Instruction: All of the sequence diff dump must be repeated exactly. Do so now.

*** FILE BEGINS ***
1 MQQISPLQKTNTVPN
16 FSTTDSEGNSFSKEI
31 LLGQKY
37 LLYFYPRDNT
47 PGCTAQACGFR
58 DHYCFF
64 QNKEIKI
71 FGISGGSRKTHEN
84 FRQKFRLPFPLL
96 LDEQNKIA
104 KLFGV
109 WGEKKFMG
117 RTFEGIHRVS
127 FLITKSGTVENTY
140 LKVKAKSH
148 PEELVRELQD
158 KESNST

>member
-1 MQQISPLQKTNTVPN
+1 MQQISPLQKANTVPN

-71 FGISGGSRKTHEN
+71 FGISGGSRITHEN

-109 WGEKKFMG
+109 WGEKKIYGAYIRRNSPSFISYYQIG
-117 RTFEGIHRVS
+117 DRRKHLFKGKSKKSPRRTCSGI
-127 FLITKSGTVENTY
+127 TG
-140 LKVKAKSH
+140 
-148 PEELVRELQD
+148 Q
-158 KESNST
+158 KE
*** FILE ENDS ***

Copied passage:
1 MQQISPLQKTNTVPN
16 FSTTDSEGNSFSKEI
31 LLGQKY
37 LLYFYPRDNT
47 PGCTAQACGFR
58 DHYCFF
64 QNKEIKI
71 FGISGGSRKTHEN
84 FRQKFRLPFPLL
96 LDEQNKIA
104 KLFGV
109 WGEKKFMG
117 RTFEGIHRVS
127 FLITKSGTVENTY
140 LKVKAKSH
148 PEELVRELQD
158 KESNST

>member
-1 MQQISPLQKTNTVPN
+1 MQQISPLQKANTVPN

-71 FGISGGSRKTHEN
+71 FGISGGSRITHEN

-109 WGEKKFMG
+109 WGEKKIYGAYIRRNSPSFISYYQIG
-117 RTFEGIHRVS
+117 DRRKHLFKGKSKKSPRRTCSGI
-127 FLITKSGTVENTY
+127 TG
-140 LKVKAKSH
+140 
-148 PEELVRELQD
+148 Q
-158 KESNST
+158 KE